How to cut/grind new sub-spindle chuck jaws
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  1. #1
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    Default How to cut/grind new sub-spindle chuck jaws

    I bought new chuck jaws for a 3-jaw chuck in a lathe with a main and sub-spindle. These are hardened chuck jaws for the sub-spindle. After installing them and lining them up for a work piece I noticed that the workpiece was not running true. There is a slight but visible wobble. The workpiece I used happened to be turned down on the main spindle. So, I guess the new jaws need to be trued up in relation to the main spindle? I have seen videos on grinding jaws with tool post grinders etc. but wondering what people typically do on a two spindle machine? Is there some way to put a grinding wheel on (very!) straight shank into the main and grind the jaws in the sub...? Or can they be hard turned with a boring bar?
    -Tom

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    The basics, adjust for your needs:

    YouTube

    YouTube

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    Quote Originally Posted by tome9999 View Post
    I bought new chuck jaws for a 3-jaw chuck in a lathe with a main and sub-spindle. These are hardened chuck jaws for the sub-spindle. After installing them and lining them up for a work piece I noticed that the workpiece was not running true. There is a slight but visible wobble. The workpiece I used happened to be turned down on the main spindle. So, I guess the new jaws need to be trued up in relation to the main spindle? I have seen videos on grinding jaws with tool post grinders etc. but wondering what people typically do on a two spindle machine? Is there some way to put a grinding wheel on (very!) straight shank into the main and grind the jaws in the sub...? Or can they be hard turned with a boring bar?
    -Tom
    I have always turned soft jaws for Main and Sub spindle. Some day may buy hard jaws for the Main spindle. Someday. May send back if they wobble. I think hard jaws for the main spindle are for very low volume or
    "one of" parts. If transferring to the sub spindle you are not looking at "one of" parts. Bore the jaws and at some point you will have a library assortment of good jaws.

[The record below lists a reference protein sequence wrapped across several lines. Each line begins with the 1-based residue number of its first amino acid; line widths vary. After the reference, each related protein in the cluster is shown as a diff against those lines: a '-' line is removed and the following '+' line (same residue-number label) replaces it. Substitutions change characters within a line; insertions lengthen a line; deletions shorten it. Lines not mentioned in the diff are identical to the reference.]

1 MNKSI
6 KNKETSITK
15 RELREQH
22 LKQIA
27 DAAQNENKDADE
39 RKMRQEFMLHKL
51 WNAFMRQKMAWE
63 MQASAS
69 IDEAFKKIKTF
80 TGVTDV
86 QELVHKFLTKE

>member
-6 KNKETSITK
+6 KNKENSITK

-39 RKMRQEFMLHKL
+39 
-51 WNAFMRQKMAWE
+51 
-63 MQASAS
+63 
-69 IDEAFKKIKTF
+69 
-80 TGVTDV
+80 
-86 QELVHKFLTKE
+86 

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    Quote Originally Posted by Milland View Post
    The basics, adjust for your needs:

    YouTube

    YouTube
    I saw these videos but these are for soft jaws. The jaws I have are hardened. So what do I do for these?
    -Tom

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    If you insist on using hard jaws in the sub, just use a stout boring bar and take a dust cut on the clamping surfaces.

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    Quote Originally Posted by jhearons View Post
    If you insist on using hard jaws in the sub, just use a stout boring bar and take a dust cut on the clamping surfaces.
    Or kluge a die grinder so that it's mounted to the carriage, take light cuts with a good wheel.

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    Quote Originally Posted by Milland View Post
    Or kluge a die grinder so that it's mounted to the carriage, take light cuts with a good wheel.
    That made me realize I can put a grinding wheel on an arbor into a live tool holder facing the sub-spindle and grind it that way.
    Thanks,
    -Tom

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    Quote Originally Posted by jhearons View Post
    If you insist on using hard jaws in the sub, just use a stout boring bar and take a dust cut on the clamping surfaces.

    Like this person said. Just use a carbide or carbide tipped boring bar. Even insert drills make a good boring bar.

    People drill out taps all the time using carbide, so why not hard jaws. There is no need for a grinder.

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    CBN or ceramic. In a day and age where hard turning has replaced most grinding OPS its not difficult to get the correct tooling.

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    There normally not that hard ,, low to mid 50`s RC and you can just take a light cut on them ,, I have done it a lot over the years to true them up ,,

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    Standard carbide will not last cutting case-hardened chuck jaws.

    But in an application like this, where you're just truing up one set of jaws, they don't need to last.

    Expect the first edge to be toast roughing out the high spots, and the second edge should make it through the finish cut.

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  13. #12
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    I ended up using a stout boring bar and carbide insert. Worked great and didn’t seem to mind the hardened jaws in the least. Thanks for the suggestions.
    -Tom


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